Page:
• Operating System: Android 7.0 Nougat
  • Size: 144.8 x 72.1 x 8.09mm
  • Weight: 142g
  • Network: LTE / 3G / 2G
  • Connectivity: Wi-Fi (802.11 b, g, n) / Bluetooth 4.2 / USB 2.0 / NFC
  • Color: Silver / Titan / Gold / Dark Blue

K4 Key Specifications:

  • Chipset: MSM8909 1.1GHz Quad-Core
  • Display: 5.0-inch FWVGA In-cell Touch (854 x 480 / 196ppi)
  • Memory: 1GB LPDDR3 RAM / 8GB eMMC ROM / microSD (up to 32GB)
  • Camera: Front 5MP / Rear 5MP
  • Battery: 2,500mAh (removable)
  • Operating System: Android 6.0.1 Marshmallow
  • Size: 144.76 x 72.6 x 7.94mm
  • Weight: 135g
  • Network: LTE / 3G / 2G
  • Connectivity: Wi-Fi (802.11 b, g, n) / Bluetooth 4.1 / USB 2.0
  • Color: Black / Titan

K3 Key Specifications:

  • Chipset: MSM8909 1.1GHz Quad-Core
  • Display: 4.5-inch FWVGA On-cell Touch (854 x 480 / 218ppi)
  • Memory: 1GB LPDDR3 RAM / 8GB eMMC ROM / microSD (up to 32GB)
  • Camera: Front 2MP / Rear 5MP
  • Battery: 2,100mAh (removable)
  • Operating System: Android 6.0.1 Marshmallow
  • Size: 133.9 x 69.75 x 9.44mm
  • Weight: 132g
  • Network: LTE / 3G / 2G
  • Connectivity: Wi-Fi (802.11 b, g, n) / Bluetooth 4.1 / USB 2.0
  • Color: Black

Stylus 3 Key Specifications:

  • Chipset: MT6750 Octa-Core
  • Display: 5.7-inch HD In-cell Touch (1280 x 720 / 258ppi)
  • Memory: 3GB LPDDR3 RAM / 16GB eMMC ROM / microSD (up to 2TB)
  • Camera: Front 8MP / Rear 13MP
  • Battery: 3,200mAh (removable)
  • Operating System: Android 7.0 Nougat
  • Size: 155.6 x 79.8 x 7.4mm
  • Weight: 149g
  • Network: LTE / 3G / 2G
  • Connectivity: Wi-Fi (802.11 b, g, n) / Bluetooth 4.2 / USB 2.0
  • Color: Metallic Titan / Pink Gold
  • Other: Stylus Pen / FM Radio / Fingerprint Scanner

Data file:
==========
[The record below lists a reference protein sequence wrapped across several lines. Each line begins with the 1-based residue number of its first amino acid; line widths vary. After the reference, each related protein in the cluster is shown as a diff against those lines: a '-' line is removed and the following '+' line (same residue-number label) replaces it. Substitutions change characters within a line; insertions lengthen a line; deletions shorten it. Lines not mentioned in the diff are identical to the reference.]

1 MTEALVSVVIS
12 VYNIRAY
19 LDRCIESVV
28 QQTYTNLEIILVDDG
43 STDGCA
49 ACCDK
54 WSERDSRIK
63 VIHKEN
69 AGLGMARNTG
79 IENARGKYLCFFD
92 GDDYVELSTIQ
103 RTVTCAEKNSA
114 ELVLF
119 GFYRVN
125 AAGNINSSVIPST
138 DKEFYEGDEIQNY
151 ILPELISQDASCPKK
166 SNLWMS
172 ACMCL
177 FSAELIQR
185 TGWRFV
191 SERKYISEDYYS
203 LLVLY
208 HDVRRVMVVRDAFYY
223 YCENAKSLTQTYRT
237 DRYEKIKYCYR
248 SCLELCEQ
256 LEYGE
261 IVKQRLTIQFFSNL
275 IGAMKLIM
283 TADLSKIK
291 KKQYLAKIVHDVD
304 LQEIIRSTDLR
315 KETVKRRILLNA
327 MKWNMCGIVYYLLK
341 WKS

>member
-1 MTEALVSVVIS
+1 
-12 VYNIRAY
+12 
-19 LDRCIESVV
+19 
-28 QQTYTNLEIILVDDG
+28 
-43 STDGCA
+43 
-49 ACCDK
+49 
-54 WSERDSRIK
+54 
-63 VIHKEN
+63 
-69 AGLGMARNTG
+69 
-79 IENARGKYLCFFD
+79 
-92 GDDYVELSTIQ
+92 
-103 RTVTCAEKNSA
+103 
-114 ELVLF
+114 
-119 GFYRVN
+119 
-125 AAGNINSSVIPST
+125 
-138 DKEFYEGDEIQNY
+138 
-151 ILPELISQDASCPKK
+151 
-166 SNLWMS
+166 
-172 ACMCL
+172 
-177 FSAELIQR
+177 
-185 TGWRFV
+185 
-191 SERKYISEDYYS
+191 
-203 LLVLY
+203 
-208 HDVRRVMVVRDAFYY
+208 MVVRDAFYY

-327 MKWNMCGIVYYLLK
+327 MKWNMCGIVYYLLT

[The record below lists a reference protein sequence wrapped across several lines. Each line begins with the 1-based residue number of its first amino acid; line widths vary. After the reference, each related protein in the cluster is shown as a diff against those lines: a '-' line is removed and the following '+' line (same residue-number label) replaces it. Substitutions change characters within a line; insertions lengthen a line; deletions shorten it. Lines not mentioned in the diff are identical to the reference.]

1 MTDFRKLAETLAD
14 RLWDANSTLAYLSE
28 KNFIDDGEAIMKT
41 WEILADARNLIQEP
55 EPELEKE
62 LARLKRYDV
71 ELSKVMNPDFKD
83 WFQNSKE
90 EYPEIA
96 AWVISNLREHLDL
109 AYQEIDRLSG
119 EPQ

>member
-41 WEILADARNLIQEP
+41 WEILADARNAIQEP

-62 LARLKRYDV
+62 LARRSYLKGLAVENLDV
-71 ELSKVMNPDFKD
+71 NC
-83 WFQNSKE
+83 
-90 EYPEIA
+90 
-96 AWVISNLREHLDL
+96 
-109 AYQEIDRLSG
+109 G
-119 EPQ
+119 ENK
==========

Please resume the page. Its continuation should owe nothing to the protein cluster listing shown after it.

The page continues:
Featured

Time for smart energy

South Africa is experiencing an energy crisis that requires the public and private sectors, along with households to work together. Fundamental to this is embracing innovative technology that provides more efficient ways of managing the country’s energy.

Riaan Graham, sales director for Ruckus Networks, sub-Saharan Africa, said: “With the number of connected devices expected to top more than 75 billion worldwide by 2025, the Internet of Things (IoT) can be considered an important tool in reaching this goal. Already, connected devices can be used to deliver smart energy that sees a more optimal use of resources.”

This approach relies on a smart grid of connected sensors pointing to areas where energy is wasted. In turn, the supply to these points can be allocated to higher priority areas resulting in a better use of resources.

Aiding this drive towards connected devices is government pushing towards the establishment of smart cities. These cities require a technological infrastructure built around various sensors connected to the internet to not only generate data, but control things as diverse as traffic lights, street lamps, and other electrical devices.

Graham said: “These smart cities enable lighting to be automatically switched off when not needed. Sensors on the connected devices will detect when people are on the street and turn it off or on accordingly. What might seem like a novelty, can make a massive difference in reducing energy waste.”

According to Kate Stubbs, director of business development and marketing at Interwaste, IoT is just part of how technology can be used to create a more efficient environment.

“South Africa produces an average 108 million tonnes of waste annually,” said Stubbs. “Of this, only 10 percent is recycled. There is significant potential to use this waste and convert it to energy. This is more than just the traditional way of viewing recycling. Instead, it is using technology to extract value out of waste through initiatives like refuse and waste-derived fuel.”

The first South African Refuse Derived Fuel (RDF) plant was launched in 2016 and not only aims to reduce landfill, but also the country’s carbon footprint. As the name suggests, the plant converts general, industrial, and municipal waste into an alternative fuel that is used in the cement industry.

Stubbs said: “Spin-off benefits of this plant includes the creation of additional employment opportunities and a reduction of South Africa’s greenhouse gas emissions. Waste management entails so much more than what many people think. But the key remains a combination of technology innovation and a willingness to use the resources generated by this.”

Graham agrees about the need to readily accept the innovation technology brings as the country is teetering on a significant energy disaster.